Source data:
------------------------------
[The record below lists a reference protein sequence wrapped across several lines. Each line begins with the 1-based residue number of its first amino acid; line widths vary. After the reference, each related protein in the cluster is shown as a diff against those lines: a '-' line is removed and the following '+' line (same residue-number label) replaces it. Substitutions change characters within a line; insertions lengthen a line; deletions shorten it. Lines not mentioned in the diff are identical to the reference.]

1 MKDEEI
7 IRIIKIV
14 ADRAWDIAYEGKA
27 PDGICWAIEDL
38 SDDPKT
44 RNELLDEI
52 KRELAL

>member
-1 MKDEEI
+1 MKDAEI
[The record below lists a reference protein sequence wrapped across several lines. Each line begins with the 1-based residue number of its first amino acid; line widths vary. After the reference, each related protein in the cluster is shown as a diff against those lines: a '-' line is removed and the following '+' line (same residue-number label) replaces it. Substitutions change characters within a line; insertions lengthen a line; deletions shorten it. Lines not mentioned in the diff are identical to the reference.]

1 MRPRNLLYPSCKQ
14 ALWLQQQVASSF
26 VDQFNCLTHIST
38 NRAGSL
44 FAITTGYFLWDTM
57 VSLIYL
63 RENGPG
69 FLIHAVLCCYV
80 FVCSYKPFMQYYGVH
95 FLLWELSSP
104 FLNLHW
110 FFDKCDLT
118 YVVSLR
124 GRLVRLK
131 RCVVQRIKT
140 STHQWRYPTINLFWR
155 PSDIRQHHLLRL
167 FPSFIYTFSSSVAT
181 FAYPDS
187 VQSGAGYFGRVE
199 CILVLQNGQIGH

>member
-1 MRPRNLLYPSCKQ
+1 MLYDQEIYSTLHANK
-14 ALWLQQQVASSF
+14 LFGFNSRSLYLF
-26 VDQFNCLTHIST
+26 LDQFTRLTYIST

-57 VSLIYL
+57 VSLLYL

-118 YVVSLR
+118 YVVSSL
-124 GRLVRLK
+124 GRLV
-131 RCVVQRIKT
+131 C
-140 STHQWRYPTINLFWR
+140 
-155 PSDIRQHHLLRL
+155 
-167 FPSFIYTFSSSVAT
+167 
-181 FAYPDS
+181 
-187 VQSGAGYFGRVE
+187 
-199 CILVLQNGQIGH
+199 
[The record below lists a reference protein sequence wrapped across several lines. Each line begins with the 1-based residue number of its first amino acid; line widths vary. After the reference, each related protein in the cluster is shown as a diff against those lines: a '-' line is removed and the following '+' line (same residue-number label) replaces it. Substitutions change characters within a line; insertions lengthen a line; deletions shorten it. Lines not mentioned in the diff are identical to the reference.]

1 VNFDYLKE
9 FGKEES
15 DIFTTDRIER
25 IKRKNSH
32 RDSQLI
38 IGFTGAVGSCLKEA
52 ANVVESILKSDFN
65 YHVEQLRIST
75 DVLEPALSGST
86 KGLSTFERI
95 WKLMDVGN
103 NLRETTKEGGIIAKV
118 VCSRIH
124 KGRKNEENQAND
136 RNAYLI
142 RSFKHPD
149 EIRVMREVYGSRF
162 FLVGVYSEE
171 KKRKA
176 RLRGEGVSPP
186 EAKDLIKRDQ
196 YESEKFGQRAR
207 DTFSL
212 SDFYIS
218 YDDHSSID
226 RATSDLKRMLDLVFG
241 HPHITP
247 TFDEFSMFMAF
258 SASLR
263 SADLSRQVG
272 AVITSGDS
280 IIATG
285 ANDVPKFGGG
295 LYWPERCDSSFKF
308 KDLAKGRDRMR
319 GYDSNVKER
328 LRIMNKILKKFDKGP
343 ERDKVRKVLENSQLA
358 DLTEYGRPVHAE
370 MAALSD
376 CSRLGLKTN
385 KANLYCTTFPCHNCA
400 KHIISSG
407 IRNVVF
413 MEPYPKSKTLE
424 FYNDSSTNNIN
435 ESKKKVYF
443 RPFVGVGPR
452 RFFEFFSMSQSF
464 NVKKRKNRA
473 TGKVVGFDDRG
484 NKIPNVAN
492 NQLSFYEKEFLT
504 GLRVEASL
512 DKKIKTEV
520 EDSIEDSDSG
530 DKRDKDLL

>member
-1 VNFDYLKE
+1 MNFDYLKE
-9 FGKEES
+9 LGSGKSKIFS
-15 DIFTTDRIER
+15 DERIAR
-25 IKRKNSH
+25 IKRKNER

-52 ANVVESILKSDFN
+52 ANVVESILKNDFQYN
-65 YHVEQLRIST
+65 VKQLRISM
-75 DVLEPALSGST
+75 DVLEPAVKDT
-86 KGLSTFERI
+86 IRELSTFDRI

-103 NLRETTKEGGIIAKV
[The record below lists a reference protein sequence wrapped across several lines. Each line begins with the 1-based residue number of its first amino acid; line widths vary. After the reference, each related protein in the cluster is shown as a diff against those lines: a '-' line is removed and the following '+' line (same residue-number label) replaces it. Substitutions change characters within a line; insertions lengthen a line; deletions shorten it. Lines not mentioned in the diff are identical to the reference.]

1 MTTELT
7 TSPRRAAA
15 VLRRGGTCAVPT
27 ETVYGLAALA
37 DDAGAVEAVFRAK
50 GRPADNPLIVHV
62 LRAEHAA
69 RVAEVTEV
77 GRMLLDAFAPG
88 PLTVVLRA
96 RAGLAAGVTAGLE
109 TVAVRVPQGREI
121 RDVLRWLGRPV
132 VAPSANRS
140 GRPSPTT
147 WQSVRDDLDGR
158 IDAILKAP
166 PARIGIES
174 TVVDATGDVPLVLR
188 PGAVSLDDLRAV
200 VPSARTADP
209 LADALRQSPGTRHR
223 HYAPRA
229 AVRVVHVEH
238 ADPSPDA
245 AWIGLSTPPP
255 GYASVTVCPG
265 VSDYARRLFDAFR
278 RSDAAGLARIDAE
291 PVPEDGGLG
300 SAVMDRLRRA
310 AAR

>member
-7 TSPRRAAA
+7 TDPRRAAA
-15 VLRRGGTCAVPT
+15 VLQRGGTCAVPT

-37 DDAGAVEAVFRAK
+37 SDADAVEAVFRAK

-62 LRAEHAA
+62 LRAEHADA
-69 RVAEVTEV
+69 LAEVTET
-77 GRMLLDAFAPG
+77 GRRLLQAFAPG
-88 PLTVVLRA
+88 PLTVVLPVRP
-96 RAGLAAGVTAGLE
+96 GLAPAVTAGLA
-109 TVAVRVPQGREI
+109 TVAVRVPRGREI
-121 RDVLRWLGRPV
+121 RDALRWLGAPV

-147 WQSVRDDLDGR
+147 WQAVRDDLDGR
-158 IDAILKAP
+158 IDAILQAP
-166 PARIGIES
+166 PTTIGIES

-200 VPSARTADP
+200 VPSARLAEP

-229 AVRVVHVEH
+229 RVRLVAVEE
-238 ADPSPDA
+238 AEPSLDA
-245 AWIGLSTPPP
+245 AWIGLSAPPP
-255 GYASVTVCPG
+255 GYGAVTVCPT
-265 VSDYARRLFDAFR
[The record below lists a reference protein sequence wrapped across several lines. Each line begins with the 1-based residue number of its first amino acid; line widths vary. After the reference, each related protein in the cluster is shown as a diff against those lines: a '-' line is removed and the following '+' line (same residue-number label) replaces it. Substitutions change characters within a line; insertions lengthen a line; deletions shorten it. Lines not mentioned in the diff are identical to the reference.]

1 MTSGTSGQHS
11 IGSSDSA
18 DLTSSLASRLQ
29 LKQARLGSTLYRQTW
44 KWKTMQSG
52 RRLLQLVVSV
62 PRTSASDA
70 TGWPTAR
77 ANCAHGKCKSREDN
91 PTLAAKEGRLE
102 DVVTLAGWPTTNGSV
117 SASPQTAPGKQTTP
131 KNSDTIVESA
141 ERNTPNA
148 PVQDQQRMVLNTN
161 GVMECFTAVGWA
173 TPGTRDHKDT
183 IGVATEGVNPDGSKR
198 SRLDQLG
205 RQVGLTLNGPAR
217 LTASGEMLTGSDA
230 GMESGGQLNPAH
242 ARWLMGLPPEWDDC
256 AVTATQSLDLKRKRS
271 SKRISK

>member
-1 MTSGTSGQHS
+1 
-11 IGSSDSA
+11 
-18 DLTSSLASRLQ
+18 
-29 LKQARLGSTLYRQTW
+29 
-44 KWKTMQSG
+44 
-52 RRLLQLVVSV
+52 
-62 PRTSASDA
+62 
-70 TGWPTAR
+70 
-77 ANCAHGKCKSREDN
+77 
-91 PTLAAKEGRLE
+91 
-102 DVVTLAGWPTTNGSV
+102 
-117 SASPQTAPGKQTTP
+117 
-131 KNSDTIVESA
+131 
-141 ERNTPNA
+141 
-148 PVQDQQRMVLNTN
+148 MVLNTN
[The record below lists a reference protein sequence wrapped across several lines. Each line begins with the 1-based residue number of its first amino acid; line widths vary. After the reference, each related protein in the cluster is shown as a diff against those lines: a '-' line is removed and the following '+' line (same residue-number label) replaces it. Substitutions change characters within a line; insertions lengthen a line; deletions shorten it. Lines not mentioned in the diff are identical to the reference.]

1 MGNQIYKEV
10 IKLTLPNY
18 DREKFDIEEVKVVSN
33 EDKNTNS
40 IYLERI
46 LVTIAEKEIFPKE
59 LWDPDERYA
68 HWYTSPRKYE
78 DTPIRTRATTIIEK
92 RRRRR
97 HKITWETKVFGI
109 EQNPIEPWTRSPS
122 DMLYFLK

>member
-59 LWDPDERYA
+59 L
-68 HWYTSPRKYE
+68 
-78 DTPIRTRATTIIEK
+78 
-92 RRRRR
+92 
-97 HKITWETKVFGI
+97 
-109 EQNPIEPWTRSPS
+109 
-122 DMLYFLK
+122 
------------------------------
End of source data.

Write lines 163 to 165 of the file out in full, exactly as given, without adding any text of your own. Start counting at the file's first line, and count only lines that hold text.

245 AWIGLSTPPP
255 GYASVTVCPG
265 VSDYARRLFDAFR